Temperatures shot up over 110 degrees in Southern California on Friday, obliterating all kinds of long-standing heat records, and the lights went out for tens of thousands of customers. Californians were powerless, without air conditioning, in the hottest weather many had ever experienced.
“We studied this a long time ago . . . now our projections are becoming reality,” tweeted Katharine Hayhoe, a climate scientist at Texas Tech University.
In 2006, Hayhoe and colleagues published the study “Climate, Extreme Heat, and Electricity Demand in California” in the Journal of Applied Meteorology and Climatology.
“Over the twenty-first century, the frequency of extreme-heat events for major cities in heavily air-conditioned California is projected to increase rapidly,” the study said. It warned that as temperatures soared, electricity demand would exceed supply.
Friday’s weather and the resulting blackouts illustrated their point.
“Skyrocketing electricity demand due to Friday’s triple-digit temperatures triggered power outages around Los Angeles that are still affecting about 34,500 residences and businesses,” the Los Angeles Times reported Saturday afternoon. “Peak energy demand climbed to 6,256 megawatts on Friday, knocking down the previous July record of 6,165 megawatts set in 2006,” which happened to be the same year the Hayhoe study was published.
Hot air masses are more intense
The blistering temperatures Friday, more than the power grid could handle, occurred against a backdrop of more-intense hot-air masses due to climate change.
Multiple analyses have shown that the strength of heat domes, the bulging zones of high pressure that are the source of extremely high temperatures, has trended upward in recent decades.
An analysis conducted by meteorologists at the National Weather Service in State College, Pa., and Pennsylvania State University found an increase in the intensity of heat domes over the entire Northern Hemisphere during the summer months from 1979 to 2010.
The intensity of heat domes is evaluated using a measure known as “geopotential height,” which is the height in the atmosphere at which 500 millibars of pressure occur. The higher this pressure level is, the hotter it is, because hot air is less dense than cold air and fills more space. The most intense heat domes, which are extraordinarily rare, feature geopotential heights exceeding 6,000 meters at their core.
Friday’s heat dome exceeded the 6,000-meter geopotential height threshold in several locations in the Western United States and was nearly that high (5,940 meters or higher, as shown within the red outline in the image below) over a sprawling area from Southern California to southern New England.
The coverage of the area with >594 dm 500 mb heights at 0z July 6 is really impressive pic.twitter.com/KDwvYcR5KI— Maxar | WeatherDesk (@Maxar_Weather) July 9, 2018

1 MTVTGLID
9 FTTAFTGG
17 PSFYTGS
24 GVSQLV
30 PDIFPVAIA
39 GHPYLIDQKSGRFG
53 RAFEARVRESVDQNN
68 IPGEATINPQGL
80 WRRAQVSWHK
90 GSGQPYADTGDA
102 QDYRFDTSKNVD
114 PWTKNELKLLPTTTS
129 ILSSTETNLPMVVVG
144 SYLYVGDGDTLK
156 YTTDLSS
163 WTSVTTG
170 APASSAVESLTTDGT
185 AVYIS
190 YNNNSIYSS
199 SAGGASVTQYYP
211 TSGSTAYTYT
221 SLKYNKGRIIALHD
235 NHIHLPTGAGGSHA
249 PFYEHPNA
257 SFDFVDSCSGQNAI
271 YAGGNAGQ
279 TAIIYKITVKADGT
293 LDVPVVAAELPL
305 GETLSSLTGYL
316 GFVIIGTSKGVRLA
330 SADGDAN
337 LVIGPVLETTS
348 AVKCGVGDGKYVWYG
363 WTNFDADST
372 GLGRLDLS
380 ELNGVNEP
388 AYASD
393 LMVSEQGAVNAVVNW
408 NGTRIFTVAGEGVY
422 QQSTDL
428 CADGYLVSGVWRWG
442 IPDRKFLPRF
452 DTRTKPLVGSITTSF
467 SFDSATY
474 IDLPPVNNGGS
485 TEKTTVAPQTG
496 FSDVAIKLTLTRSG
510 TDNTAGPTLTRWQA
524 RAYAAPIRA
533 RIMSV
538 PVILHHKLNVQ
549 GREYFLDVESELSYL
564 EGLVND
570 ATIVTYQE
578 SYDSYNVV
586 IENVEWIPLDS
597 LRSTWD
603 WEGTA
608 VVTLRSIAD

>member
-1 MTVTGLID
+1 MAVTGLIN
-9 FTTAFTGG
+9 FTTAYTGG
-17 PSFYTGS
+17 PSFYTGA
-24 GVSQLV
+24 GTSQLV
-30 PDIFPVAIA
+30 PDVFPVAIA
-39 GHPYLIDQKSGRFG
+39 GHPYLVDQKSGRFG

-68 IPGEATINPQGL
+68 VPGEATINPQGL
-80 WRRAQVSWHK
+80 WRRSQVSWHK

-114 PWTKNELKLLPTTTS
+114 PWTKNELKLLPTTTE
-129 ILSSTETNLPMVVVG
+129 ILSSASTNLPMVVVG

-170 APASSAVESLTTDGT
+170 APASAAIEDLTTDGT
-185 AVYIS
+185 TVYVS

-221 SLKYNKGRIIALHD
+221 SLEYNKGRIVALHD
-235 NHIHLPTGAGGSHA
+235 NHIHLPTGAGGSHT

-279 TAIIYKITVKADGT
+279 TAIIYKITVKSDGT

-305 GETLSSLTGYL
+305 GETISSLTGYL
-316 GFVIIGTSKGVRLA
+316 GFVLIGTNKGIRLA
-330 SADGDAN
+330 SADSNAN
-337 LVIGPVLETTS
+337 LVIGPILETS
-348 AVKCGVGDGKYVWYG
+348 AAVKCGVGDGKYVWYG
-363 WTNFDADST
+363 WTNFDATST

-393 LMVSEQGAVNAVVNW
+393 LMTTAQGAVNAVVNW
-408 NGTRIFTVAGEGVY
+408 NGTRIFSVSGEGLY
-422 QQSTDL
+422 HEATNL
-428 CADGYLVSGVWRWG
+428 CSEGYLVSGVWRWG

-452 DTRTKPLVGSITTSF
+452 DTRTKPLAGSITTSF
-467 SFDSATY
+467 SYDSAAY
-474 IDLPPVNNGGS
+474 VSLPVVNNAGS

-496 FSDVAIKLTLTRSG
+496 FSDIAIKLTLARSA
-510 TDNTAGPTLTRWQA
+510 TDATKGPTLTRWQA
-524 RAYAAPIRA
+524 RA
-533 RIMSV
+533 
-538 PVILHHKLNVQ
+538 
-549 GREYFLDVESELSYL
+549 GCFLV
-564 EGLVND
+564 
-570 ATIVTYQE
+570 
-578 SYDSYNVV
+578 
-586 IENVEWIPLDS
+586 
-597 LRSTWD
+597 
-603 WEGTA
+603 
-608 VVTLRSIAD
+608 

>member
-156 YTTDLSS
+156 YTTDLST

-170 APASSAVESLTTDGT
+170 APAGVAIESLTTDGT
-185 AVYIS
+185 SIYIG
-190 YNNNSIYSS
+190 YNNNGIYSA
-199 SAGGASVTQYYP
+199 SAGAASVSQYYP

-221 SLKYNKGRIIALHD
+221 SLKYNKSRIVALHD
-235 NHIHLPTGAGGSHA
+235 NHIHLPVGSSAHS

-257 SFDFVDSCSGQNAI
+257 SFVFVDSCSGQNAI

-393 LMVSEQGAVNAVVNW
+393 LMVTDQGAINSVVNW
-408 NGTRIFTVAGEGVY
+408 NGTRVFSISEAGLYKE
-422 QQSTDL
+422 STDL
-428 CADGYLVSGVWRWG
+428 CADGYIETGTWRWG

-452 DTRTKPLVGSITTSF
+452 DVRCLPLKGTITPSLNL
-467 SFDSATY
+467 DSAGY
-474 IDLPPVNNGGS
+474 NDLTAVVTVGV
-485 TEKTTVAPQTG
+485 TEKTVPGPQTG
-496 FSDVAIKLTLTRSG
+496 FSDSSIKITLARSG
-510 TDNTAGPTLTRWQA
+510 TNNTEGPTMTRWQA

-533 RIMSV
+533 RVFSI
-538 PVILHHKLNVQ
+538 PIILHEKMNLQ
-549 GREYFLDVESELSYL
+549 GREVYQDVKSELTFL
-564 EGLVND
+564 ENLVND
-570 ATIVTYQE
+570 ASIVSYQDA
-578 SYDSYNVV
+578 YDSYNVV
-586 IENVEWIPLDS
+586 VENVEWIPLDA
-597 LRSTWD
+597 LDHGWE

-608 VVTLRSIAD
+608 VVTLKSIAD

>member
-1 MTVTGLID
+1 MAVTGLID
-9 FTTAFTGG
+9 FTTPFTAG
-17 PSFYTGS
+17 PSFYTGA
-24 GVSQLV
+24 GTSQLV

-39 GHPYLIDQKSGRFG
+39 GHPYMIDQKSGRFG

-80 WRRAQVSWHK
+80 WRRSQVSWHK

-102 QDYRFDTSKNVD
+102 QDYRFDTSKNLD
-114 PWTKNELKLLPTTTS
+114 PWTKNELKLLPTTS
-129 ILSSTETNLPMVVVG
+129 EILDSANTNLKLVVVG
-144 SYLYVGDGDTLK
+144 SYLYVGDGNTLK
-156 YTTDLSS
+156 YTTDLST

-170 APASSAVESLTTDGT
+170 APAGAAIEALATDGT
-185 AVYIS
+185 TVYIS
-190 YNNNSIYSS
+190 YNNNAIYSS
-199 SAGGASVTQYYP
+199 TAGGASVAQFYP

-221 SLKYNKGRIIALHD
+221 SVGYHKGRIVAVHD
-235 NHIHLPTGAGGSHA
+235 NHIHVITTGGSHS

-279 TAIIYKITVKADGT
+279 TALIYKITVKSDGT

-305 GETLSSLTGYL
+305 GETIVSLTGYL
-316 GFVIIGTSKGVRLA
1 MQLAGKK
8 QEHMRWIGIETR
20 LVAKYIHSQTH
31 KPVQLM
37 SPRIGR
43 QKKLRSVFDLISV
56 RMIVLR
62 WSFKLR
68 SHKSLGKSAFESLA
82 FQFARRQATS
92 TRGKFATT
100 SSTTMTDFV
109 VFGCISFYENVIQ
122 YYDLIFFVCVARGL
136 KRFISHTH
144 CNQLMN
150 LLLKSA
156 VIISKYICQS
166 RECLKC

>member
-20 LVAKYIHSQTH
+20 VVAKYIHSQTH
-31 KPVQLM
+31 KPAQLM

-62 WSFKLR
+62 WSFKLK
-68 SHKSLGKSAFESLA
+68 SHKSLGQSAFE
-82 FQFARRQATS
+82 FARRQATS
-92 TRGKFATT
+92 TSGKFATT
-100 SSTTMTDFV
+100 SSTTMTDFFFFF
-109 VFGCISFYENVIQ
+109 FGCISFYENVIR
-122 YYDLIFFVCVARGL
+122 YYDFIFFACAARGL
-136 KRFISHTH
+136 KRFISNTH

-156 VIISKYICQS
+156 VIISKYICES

It was this same heat dome that led to the hottest weather ever recorded in Denver and Montreal, where dozens of heat-related deaths have occurred.
Data shows that hot domes this extreme are becoming more common. Last summer, Ryan Maue, a meteorologist for Weather.us, examined data back to 1958 and found almost all of the heat domes exceeding this 6,000-meter threshold in the Western United States have occurred since 1983 — with the overwhelming majority forming since 1990.
Because of the warming climate, “I’d surmise that the [6,000-meter] threshold — while an arbitrary big round number — is now more easily exceeded,” Maue told the Capital Weather Gang.
‘Jaw dropping’ records set
The massive heat dome spurred a remarkable slate of high-temperature records in Southern California. Most records for July 6 were obliterated, and quite of few of the highest temperatures were the highest for the month of July or any month of the year, known as “all-time” records.
Friday’s high of 120 degrees in Chino was the highest ever recorded by any automated weather station in the region around San Diego. “This one, to me, was absolutely jaw dropping,” tweeted Matt Lanza, a meteorologist based in Houston.
The weather station at the University of California at Los Angeles, which has kept measurements since 1933, posted a high of 111 degrees, destroying the previous July 6 record of 89 and edging past its all-time record of 109 set Sept. 20, 1939. Other locations that set all-time highs include:
- Hollywood Burbank Airport, 114 degrees
- Van Nuys Airport, 117 degrees
- Ramona, 117 degrees
- Santa Ana, 114 degrees
- Riverside, 118 degrees (tying record from 1925)
Not only were temperatures historically hot during the day, but they also failed to cool off much at night — placing added stress on the power grid. Downtown Los Angeles cooled to only 79 degrees Saturday, its highest minimum temperature on record for the month of July.
Only the beginning?
If projections are correct, heat waves will become worse in the coming decades, further taxing California’s energy supply. Hayhoe’s 2006 study concluded a “potential for electricity deficits as high as 17 percent” later this century.
Of course, the Catch-22 is that if cities increase electricity capacity to adapt to a changing climate using fossil-fuel-based energy sources, greenhouse-gas emissions increase, which warm the climate even more.
Demand for cooling is expected to explode in the developing world, where air conditioning is scarce. In its May story “The World Wants Air-Conditioning. That Could Warm the World,” the New York Times reported that the number of air conditioners worldwide is projected to increase more than threefold by 2050.
“Air conditioning saves lives from heat waves,” Jonathan Patz, who directs the University of Wisconsin’s Global Health Institute, told Earther. “But if the electricity to run air conditioners requires coal-fired power plants, then we have a problem.”